He Inspired Our Passion for the Oceans
Conservation Hall of Fame® Inductee: Jacques Cousteau
- Rachel K. Sobel
- Apr 01, 2001
The National Wildlife Federation Conservation Hall of Fame was established in 1963 to honor activists who have made major contributions to protecting natural resources and the environment. This April, NWF is adding a new inductee, Jacques Cousteau, to the list of 25 people who previously were honored.
Until Jacques Cousteau came along in his trademark black-and-yellow wet suit with camera in tote, most people thought of the ocean as little more than a giant pool of lapping waves. But when the Frenchman dove deep beneath the sea's surface, he emerged with films depicting an entirely new dimension: unforgettable landscapes of coral reefs and brilliantly colored fish swirling through endless miles of blue. And by revealing that, Cousteau almost single-handedly moved the public both to marvel at and care deeply about the Earth's oceans.
Before Cousteau, only a handful of explorers--burdened by heavy tanks strapped to cumbersome, helmeted diving suits--had ventured to the ocean's depths. But with an engineer's help in 1943, he adapted a valve pipe (designed to feed French cars cooking gas during gas shortages) to make a lightweight breathing apparatus that enabled users to inhale one breath at a time. Dubbed the Aqualung, the device gave Cousteau and other scientists a new opportunity to stay submerged long enough to study--and capture on film--underwater life.
Both the Aqualung and Cousteau's famous films inspired a generation of future oceanographers. "We grew up watching Jacques Cousteau," says Larry Madin, senior scientist at the Woods Hole Oceanographic Institution. "We feel a certain allegiance, a certain connection to him."
But Cousteau may have had a more powerful impact on the general public. The Aqualung, later known as SCUBA gear, eventually allowed people from all walks of life--explorers, scientists, treasure hunters and sightseers--to interact with marine life, providing them personal experiences that spawned countless new advocates of marine conservation.
His films--aired mainly on a 1960s-70s television show, The Undersea World of Jacques Cousteau--reached even farther. Zooming in on the gigantic eyes of whales and the slinky tentacles of octopuses, he brought such exotic sea creatures into the homes of millions of viewers. "Because of the voice for the ocean that Cousteau provided--and for a while he was pretty much alone in this--people have been drawn to the sea to see for themselves," says oceanographer Sylvia Earle, an explorer-in-residence for the National Geographic Society. "That is really the key," she adds. "If you don't know, you can't care."
Many of Cousteau's films took a bold conservationist stand. "I credit him with some of those first startling images of animals trapped in nets and of turtles strangled by plastic bags," says Bruce Robison, senior scientist at the Monterey Bay Aquarium Research Institute. "The stunning imagery had a real impact." Indeed, through film, Cousteau unveiled destructive practices that most people knew nothing about--the use of dynamite by fishing fleets to stun and kill hundreds of fish, for example. He also exposed the devastating impact of lost fishing gear, which traps or entangles sea lions, dolphins and other marine life.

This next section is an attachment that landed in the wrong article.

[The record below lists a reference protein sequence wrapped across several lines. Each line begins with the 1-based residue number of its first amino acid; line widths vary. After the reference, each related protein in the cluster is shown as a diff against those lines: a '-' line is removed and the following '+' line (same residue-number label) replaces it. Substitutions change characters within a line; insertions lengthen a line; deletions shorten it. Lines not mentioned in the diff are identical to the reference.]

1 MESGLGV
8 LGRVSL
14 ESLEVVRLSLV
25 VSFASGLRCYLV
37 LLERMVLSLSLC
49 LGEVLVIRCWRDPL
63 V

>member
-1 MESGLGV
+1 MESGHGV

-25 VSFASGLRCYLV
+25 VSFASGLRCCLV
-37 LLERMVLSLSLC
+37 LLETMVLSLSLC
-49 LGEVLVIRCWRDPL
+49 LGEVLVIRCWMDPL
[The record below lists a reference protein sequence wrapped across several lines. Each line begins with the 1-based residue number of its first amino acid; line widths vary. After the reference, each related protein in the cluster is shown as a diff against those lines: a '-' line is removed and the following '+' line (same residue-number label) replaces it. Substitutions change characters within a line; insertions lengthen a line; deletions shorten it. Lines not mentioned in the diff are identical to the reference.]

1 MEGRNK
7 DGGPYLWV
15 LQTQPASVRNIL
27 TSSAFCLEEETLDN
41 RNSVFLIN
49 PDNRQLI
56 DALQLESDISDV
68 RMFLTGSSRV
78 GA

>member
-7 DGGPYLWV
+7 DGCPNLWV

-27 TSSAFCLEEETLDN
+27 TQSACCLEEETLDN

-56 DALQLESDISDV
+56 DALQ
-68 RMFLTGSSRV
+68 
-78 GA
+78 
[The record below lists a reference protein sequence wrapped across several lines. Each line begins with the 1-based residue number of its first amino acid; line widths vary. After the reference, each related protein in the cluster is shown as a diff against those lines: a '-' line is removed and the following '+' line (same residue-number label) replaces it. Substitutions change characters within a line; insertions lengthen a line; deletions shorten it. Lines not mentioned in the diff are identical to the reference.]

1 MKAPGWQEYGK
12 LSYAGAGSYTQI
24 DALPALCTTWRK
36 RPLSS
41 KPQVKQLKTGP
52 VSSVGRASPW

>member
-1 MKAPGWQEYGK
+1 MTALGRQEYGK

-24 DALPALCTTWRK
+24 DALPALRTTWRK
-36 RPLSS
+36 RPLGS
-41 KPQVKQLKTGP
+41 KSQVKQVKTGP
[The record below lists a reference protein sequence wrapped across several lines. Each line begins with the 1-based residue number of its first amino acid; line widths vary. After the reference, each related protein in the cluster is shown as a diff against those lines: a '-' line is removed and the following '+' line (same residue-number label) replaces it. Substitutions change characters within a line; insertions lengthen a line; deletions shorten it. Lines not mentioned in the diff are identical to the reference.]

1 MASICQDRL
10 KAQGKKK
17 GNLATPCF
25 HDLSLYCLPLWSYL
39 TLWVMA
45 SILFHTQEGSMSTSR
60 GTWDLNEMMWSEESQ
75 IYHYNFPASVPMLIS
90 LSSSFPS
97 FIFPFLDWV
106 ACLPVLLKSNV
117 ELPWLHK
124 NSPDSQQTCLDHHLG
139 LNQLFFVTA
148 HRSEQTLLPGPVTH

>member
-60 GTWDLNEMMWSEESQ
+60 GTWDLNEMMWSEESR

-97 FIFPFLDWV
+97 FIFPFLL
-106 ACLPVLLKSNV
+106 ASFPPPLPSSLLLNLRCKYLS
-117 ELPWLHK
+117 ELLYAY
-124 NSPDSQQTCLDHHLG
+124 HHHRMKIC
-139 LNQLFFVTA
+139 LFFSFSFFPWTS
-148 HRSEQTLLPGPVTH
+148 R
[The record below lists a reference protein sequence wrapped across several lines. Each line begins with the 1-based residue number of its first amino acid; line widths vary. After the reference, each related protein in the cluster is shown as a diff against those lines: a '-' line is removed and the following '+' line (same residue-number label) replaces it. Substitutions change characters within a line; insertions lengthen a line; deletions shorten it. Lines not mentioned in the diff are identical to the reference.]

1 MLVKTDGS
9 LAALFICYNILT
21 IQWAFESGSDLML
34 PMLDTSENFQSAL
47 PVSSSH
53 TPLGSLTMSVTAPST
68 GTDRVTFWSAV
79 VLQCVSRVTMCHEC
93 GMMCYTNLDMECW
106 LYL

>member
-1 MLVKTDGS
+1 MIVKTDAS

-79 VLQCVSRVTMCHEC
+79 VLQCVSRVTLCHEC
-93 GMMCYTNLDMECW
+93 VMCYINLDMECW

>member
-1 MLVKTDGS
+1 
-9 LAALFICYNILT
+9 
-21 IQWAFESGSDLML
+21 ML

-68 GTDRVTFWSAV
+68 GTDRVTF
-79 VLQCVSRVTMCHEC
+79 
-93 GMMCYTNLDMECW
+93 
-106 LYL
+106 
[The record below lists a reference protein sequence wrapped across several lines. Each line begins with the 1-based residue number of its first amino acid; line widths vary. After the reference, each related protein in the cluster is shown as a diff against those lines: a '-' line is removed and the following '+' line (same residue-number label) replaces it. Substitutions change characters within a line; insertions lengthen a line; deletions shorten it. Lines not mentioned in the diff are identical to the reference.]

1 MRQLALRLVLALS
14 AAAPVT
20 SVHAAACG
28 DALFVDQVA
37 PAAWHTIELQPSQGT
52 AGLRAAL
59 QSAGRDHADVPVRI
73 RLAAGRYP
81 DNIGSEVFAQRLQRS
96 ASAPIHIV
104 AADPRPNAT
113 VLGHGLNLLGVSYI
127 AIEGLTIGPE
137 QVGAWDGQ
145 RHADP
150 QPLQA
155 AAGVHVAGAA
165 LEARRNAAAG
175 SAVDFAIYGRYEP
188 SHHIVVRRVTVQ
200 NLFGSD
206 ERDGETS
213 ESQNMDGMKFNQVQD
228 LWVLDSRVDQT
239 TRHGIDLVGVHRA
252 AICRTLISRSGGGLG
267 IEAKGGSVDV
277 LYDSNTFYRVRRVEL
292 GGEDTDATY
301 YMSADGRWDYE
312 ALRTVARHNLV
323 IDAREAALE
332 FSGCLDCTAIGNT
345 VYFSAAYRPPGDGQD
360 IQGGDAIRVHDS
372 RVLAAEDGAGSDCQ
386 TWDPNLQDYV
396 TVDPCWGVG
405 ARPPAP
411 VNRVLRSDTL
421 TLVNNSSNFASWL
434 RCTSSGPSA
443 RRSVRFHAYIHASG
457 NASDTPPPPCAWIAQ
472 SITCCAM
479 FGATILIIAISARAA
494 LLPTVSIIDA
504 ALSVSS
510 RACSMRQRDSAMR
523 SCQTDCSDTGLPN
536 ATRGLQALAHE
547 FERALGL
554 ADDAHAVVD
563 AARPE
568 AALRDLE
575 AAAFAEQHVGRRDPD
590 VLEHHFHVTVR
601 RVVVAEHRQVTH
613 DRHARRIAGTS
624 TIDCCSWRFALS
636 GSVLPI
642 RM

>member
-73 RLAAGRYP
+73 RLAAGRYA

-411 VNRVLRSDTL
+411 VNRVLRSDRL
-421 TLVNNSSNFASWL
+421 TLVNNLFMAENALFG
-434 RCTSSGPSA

Cousteau coupled his activist cinematography with public speeches and lobbying. In 1960, for example, he challenged France's plan to dump radioactive waste into the Mediterranean Sea, and policymakers subsequently canceled the proposal. In the 1970s, he convinced the Italian government to remove some 500 drums of toxic chemicals dropped into the Mediterranean by a sunken freighter. Before Cousteau's efforts, the deadly cargo had been tossing about the sea for three years.
Even toward the end of his life--Cousteau died in 1997--the oceanographer was diving and actively promoting conservation. In 1990, he took six children, each from a different continent, to Antarctica on a special mission to call attention to the importance of protecting the Antarctic environment.
Cousteau's love of film began in childhood. At age 13, he purchased a movie camera and organized a film company, where he starred as producer, director and actor. Cousteau's fondness for the oceans blossomed later, after a car accident at age 26 left him with two broken arms and several crushed ribs. His doctor prescribed swimming as therapy. In the Mediterranean, just off the coast of southeast France, Cousteau put on goggles for the first time and grew ecstatic: "I saw fish," he said. "I raised my head and saw a streetcar, then descended again and saw a jungle of fish." Soon enough, the new underwater explorer took his passion for film-making to the sea: His 1956 documentary Silent World earned him an Oscar.
When Cousteau first set eyes on the underwater world more than half a century ago, it seemed like an infinite sea of life that could not be damaged by human activity. But after a few years of diving, he witnessed changes that turned him into a staunch conservationist, fiercely defending marine life as part of a living matrix that made the Earth habitable for humankind. When Cousteau died, he returned--as his wife said--to the Silent World, but his perspective still resonates deeply in this one today.
Rachel K. Sobel is an associate editor for U.S. News & World Report.